Yuri Bilinsky, NP-UN.
Canadians are aware of the current rapid technological change and expect that it will continue in the future. The Ipsos CanadaNext survey, released in September 2017, found that most Canadians expect significant technological developments from organs grown from stem cells becoming available and drone delivered packages becoming common place to robots replacing 80% of all manufacturing jobs and becoming usual at retail check-out counters.
Not everyone in Canada likes these changes – the survey found that tech-skeptics outnumber tech-believers by 51% to 49%. The survey’s other results paint a similar picture: 51% are having a hard time keeping up with the changing technology; 60% believe that law and government policies are not keeping pace with the changes; while 70% of Canadians agree the world is changing too fast.
Technological change may lead to serious socio-economic consequences: 58% of Canadians expect that the adoption of new technologies will lead to mass unemployment in Canada (via Global News). Many industries may be seriously affected: three quarters of Canadians expect much fewer retail stores and bank branches in the future, while more than 50% expect near extinction of bricks and mortar cinemas.
How ready is Canada for these changes? C.D. Howe Institute, in its “Risk and Readiness: The Impact of Automation on Provincial Labour Markets” report, found that, by 2030, the share of employment in occupations with low risk of automation in Canada will grow, while the share of those employed in occupations with high risk of automation will decline. However, disruption due to technological change will still happen – in all Canadian provinces, at least three in 10 workers are now employed in occupations that are likely automatable.
Source: C.D. Howe Institute: “Risk and Readiness: The Impact of Automation on Provincial Labour Markets”
The report says that occupations, which require low levels of adaptation and do not require subtle human interactions – for example, bookkeepers, motor vehicle assemblers and service station attendants – are easier to automate.
On the contrary, high-skilled occupations, where humans still outperform computers, and which require adaptability to novel situations or involve social components as a key function, are much less likely to be automated. These occupations include police officers, specialist physicians and instructors of persons with disabilities.
In her interview to the NP-UN, the report’s author, Rosalie Wyonch, said that the process of human decision-making is still not understood enough to be able to teach computers to make decisions in this way: “No one can say when that problem will be solved, but it won’t be possible until we get close to generalised AI, and there has not been much progress towards generalized AI in quite some time. And even once that problem is solved, there would need to be much adaptation and the technology will likely be very expensive. Communicative context-based jobs will still be human advantage for a long time.”
Wyonch said that a major motivation for employers to automate jobs is the wage – the higher the pay, the bigger is the incentive to replace the worker with a computer or a robot. But the pattern of automation is changing, she said: “We’ve seen quite a bit of automation in manufacturing, but what we see as the risk in short term, it’s jobs such as cashiers, food counter attendants, positions in customer service and retail, which are paid close to minimum wages. The higher the minimum wage is, the more attractive automation becomes in those jobs.”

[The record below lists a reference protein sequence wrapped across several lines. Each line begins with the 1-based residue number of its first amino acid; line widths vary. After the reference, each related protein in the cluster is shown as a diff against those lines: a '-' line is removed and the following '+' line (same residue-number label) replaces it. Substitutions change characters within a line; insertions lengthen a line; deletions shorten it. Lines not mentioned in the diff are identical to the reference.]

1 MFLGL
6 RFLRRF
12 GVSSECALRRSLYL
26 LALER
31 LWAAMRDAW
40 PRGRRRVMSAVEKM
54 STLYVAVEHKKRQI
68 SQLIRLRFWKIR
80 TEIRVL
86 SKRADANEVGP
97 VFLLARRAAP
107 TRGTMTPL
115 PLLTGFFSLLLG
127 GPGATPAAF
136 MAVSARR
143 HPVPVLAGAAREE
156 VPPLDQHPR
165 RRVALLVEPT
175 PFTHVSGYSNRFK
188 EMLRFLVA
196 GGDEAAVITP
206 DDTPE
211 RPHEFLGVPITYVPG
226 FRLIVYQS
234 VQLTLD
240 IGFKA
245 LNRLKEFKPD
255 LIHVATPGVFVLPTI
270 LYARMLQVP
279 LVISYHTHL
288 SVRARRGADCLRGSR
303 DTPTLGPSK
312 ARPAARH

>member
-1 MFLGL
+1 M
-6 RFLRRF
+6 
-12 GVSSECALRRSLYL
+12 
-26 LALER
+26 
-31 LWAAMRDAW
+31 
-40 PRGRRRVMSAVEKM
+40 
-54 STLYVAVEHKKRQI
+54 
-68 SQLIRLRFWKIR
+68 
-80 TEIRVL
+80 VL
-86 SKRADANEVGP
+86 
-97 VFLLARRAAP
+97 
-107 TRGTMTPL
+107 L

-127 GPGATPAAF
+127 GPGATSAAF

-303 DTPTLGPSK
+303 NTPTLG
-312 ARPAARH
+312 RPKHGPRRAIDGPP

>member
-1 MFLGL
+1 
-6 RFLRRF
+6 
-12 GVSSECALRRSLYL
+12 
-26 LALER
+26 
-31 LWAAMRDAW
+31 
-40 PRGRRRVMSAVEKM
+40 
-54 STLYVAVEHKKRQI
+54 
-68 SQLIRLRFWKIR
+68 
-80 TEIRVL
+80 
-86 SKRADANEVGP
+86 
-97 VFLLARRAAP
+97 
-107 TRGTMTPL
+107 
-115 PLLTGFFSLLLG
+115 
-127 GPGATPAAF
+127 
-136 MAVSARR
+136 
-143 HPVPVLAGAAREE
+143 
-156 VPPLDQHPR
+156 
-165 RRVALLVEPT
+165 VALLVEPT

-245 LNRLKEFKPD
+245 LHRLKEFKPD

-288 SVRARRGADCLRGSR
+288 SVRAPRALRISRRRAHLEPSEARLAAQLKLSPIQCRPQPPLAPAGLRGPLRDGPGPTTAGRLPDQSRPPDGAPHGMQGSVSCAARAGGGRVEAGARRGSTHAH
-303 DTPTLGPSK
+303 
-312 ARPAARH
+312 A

The C.D. Howe Institute report says that some provinces, with more economic diversification or a concentration of workers in areas, which are not very susceptible to automation, are better situated for technological change than others. The provinces with the lowest risks and highest readiness to technological change are Ontario, British Columbia and Alberta while Newfoundland and Labrador, New Brunswick and Saskatchewan have the most alarming ratio of risks to readiness.
The report does not paint an overly gloomy picture and says that the occupations, which are highly susceptible to automation, will not be replaced by smart machines over the next few years. However, it insists that there is still room for public policy to moderate the effect of technological change on the labour market and suggests specific measures that could be implemented in such areas as education, unemployment support, entrepreneurship and business growth.
The federal and some provincial governments have already started implementing such policies. The report explains that on the federal level the employment insurance program now ensures that workers can return to school without losing their eligibility, while Ontario has expanded access to its Student Assistance Program to mature students.
Rosalie Wyonch thinks that the Canadian primary school education gives some causes for concern in terms of the country’s readiness for technological challenges: “Canada does really well on the international comparison, but over time we’ve seen declining scores in some key skills, math specifically. This is really a potential worry because highly skilled jobs require at least an ability to use technology which requires these logical math-based skills.”
There is no solution that will lower the risks stemming from automation once and for all, said Wyonch, because people will continue developing new technologies and the cycle will continue: “This is an unbroken line from when the first human picked up and sharpened a stick to the development of electricity, telephone, the steam engine, to the Internet, computers and so on. Some of the jobs, which were not automatable in 1997, are automatable today.”